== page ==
I consciously choose for transparent, simple structures. As a maker and as a spectator I like examining that which is created. There is no room on my stage for ten actions to occur simultaneously. I try to steer directly the gaze of the spectator. What happens on stage is orderly, but never in such a way that it limits the spectator’s observation and interpretation. I try to build in space and time in order to trigger reflection. I do not bombard the spectator.
I delimit but leave open. I supply but let reflect.
- form is content is form is content is …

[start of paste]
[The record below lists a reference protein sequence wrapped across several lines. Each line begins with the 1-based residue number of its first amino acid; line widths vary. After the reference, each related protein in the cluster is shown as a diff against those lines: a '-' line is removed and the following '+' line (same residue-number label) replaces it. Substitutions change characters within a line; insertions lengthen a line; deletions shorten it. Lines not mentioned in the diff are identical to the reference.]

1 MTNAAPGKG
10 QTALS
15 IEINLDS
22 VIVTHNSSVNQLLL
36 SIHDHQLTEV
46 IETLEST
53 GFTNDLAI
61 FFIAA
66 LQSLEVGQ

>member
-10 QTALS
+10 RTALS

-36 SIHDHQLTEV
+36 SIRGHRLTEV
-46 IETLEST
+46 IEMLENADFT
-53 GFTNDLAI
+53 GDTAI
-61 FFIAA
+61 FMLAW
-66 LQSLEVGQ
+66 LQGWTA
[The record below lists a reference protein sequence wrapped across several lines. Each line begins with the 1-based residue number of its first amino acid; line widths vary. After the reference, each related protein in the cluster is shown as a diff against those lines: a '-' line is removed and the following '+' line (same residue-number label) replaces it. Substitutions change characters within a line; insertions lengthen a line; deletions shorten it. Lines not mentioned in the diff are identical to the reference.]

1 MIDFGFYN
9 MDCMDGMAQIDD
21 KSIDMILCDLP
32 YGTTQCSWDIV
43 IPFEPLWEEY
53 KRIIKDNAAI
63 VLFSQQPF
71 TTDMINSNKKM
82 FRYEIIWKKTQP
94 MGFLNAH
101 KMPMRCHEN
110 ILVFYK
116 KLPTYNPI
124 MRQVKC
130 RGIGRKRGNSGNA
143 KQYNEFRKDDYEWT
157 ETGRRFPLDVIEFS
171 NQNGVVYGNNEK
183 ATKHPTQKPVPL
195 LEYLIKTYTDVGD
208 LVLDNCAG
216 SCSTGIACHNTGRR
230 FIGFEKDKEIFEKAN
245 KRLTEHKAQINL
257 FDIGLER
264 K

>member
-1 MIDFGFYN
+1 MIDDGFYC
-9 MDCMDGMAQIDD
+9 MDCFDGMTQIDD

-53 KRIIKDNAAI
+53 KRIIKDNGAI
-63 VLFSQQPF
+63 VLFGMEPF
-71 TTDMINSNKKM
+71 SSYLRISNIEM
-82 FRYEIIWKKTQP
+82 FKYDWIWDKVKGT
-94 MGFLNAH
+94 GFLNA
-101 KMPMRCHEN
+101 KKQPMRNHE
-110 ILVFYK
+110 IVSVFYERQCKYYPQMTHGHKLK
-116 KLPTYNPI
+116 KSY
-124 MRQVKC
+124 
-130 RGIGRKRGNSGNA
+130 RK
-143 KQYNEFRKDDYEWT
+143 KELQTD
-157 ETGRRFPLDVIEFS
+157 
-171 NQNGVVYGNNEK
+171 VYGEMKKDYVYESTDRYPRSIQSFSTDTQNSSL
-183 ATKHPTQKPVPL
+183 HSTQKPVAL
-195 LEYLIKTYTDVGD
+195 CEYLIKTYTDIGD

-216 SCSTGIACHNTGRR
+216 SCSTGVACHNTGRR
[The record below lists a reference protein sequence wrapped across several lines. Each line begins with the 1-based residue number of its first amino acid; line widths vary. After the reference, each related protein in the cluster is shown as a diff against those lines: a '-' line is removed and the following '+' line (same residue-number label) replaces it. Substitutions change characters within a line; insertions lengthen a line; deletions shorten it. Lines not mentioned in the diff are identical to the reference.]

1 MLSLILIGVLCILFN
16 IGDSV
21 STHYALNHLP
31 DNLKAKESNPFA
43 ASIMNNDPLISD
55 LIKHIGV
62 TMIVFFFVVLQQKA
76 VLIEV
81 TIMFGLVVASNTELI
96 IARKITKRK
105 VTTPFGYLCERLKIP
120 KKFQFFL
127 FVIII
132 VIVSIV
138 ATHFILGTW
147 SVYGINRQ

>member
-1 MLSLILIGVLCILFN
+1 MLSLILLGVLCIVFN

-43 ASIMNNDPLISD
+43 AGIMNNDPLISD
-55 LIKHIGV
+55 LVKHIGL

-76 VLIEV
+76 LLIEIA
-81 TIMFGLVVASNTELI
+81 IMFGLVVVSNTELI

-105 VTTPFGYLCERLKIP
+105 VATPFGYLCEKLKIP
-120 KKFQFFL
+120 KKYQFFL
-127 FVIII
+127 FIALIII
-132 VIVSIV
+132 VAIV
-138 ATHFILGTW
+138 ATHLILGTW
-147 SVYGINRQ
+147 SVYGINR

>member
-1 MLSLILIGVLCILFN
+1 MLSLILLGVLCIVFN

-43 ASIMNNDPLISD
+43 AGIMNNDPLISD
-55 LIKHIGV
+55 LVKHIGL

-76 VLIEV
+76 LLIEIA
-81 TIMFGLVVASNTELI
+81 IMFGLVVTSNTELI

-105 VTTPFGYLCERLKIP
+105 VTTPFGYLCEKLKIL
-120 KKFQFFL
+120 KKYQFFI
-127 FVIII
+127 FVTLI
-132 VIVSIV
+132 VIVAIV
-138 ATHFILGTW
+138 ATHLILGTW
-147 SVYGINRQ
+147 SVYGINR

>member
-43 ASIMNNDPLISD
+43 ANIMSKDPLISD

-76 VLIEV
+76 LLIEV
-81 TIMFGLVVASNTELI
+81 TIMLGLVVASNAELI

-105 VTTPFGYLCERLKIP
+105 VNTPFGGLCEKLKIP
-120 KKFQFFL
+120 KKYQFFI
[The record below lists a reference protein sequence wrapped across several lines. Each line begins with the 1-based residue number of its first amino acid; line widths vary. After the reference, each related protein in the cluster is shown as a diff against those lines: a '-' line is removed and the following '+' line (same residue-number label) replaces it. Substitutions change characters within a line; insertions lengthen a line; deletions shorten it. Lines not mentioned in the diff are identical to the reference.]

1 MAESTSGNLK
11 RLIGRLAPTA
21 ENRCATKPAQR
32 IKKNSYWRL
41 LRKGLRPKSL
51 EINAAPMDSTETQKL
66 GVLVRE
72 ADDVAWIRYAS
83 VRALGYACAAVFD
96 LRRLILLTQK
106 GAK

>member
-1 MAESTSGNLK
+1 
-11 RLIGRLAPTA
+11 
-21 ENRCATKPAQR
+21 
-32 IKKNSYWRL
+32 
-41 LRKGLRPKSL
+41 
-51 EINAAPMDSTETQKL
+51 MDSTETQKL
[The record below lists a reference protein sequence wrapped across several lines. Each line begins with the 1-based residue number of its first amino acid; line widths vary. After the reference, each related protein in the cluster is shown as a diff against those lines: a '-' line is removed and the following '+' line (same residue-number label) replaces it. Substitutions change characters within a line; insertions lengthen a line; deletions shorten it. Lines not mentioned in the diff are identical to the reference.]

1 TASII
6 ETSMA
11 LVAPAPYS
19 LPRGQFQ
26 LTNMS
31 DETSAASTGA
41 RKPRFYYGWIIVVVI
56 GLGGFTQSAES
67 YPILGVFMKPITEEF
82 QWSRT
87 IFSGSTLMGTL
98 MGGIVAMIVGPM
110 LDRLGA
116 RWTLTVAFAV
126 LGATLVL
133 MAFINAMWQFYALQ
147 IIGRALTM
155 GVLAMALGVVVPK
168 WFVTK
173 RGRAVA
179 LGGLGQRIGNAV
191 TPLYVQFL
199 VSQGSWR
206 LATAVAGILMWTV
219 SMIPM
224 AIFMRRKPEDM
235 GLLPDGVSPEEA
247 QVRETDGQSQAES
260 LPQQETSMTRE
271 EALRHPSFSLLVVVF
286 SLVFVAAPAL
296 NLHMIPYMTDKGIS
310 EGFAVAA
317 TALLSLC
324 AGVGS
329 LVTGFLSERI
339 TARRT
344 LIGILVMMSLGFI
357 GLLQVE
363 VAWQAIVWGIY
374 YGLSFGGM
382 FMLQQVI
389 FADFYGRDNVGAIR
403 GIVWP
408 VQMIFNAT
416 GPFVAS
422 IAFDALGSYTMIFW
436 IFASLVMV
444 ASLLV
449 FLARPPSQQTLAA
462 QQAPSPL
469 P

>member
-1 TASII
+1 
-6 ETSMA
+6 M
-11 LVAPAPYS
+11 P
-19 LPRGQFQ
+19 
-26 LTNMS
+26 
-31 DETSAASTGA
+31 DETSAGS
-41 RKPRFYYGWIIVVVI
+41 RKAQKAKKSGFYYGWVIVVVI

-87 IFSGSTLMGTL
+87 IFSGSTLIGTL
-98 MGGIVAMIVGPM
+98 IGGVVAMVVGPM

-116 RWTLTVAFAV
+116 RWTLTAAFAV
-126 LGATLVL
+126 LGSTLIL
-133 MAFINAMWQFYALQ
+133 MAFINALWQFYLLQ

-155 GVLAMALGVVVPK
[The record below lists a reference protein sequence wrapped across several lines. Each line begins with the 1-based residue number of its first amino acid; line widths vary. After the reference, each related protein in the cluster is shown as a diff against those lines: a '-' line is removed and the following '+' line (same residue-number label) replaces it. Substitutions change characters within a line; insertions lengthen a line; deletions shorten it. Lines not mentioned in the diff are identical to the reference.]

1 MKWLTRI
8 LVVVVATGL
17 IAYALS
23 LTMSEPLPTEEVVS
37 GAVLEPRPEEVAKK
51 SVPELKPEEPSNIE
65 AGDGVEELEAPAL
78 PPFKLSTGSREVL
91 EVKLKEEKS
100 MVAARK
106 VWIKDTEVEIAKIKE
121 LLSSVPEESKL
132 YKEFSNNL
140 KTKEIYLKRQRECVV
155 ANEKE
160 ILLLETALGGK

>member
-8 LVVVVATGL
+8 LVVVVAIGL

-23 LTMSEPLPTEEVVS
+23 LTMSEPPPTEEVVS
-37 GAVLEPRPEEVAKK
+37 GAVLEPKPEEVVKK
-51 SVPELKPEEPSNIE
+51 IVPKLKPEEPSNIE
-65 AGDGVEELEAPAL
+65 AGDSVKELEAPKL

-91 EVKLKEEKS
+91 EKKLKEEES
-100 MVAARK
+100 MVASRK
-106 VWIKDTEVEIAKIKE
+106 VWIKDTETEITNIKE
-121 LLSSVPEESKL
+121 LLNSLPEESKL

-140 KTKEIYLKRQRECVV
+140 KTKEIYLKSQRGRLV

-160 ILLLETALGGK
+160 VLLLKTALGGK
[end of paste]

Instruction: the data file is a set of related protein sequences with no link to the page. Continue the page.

Form and content flow forth from one another. I never choose for form or content.
The content always dictates the form of the performance, but the form is just as important. The aim is that the form becomes the content, or the content the form.
Seeking and polishing until the right language has been found is still one of the things I most enjoy in the artistic process. The belief that there is only one adequate language to evoke the theme that you are tackling at that moment.
- new insights
My work must carry in it the possibility of offering the public new insights about their own ability, viewing and/or thinking.
I want my work to be seen because I am convinced that it has the power to bring about that change. For the public, for participants in workshops and projects, for the performers, for myself.
Each new insight, each enrichment – no matter how small – is valuable.